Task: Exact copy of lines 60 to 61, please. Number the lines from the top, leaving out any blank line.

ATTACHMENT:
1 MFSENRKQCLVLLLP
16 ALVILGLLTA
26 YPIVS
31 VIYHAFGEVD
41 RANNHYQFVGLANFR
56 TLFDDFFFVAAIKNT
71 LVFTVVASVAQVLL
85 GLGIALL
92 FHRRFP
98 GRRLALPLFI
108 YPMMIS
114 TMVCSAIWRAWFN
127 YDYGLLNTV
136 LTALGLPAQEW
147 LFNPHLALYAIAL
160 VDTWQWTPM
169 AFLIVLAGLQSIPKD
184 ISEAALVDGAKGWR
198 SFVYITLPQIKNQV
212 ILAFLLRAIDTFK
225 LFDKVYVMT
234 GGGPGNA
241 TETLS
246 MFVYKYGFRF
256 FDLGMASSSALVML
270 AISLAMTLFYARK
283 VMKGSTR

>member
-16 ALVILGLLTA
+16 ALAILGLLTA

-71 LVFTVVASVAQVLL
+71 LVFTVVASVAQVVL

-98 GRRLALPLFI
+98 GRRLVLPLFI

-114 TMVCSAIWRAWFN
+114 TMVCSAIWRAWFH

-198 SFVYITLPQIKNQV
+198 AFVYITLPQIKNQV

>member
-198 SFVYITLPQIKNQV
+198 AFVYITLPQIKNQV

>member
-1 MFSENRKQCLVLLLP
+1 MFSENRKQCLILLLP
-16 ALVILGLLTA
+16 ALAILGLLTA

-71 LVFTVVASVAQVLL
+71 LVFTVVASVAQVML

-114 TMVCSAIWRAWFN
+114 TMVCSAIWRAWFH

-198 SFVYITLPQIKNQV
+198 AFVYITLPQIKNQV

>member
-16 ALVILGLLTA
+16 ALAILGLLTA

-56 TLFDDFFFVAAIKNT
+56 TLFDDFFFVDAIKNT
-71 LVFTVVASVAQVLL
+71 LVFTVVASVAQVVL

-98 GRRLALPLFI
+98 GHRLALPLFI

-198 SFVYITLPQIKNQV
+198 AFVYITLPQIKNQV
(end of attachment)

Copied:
-98 GRRLALPLFI
+98 GHRLALPLFI